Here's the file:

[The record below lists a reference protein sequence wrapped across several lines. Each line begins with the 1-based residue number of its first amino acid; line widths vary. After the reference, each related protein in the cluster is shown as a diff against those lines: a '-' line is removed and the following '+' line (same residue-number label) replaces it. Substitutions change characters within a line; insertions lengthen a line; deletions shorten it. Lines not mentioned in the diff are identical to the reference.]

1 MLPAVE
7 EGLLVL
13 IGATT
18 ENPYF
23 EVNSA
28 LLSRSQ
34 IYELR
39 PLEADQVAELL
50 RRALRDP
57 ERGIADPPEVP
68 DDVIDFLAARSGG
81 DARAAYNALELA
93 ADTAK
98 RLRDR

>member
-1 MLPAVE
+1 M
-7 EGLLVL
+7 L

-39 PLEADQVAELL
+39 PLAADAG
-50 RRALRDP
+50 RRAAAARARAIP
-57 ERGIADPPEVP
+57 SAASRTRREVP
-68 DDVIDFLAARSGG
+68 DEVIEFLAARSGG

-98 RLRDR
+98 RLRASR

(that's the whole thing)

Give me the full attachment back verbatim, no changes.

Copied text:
[The record below lists a reference protein sequence wrapped across several lines. Each line begins with the 1-based residue number of its first amino acid; line widths vary. After the reference, each related protein in the cluster is shown as a diff against those lines: a '-' line is removed and the following '+' line (same residue-number label) replaces it. Substitutions change characters within a line; insertions lengthen a line; deletions shorten it. Lines not mentioned in the diff are identical to the reference.]

1 MLPAVE
7 EGLLVL
13 IGATT
18 ENPYF
23 EVNSA
28 LLSRSQ
34 IYELR
39 PLEADQVAELL
50 RRALRDP
57 ERGIADPPEVP
68 DDVIDFLAARSGG
81 DARAAYNALELA
93 ADTAK
98 RLRDR

>member
-1 MLPAVE
+1 M
-7 EGLLVL
+7 L

-39 PLEADQVAELL
+39 PLAADAG
-50 RRALRDP
+50 RRAAAARARAIP
-57 ERGIADPPEVP
+57 SAASRTRREVP
-68 DDVIDFLAARSGG
+68 DEVIEFLAARSGG

-98 RLRDR
+98 RLRASR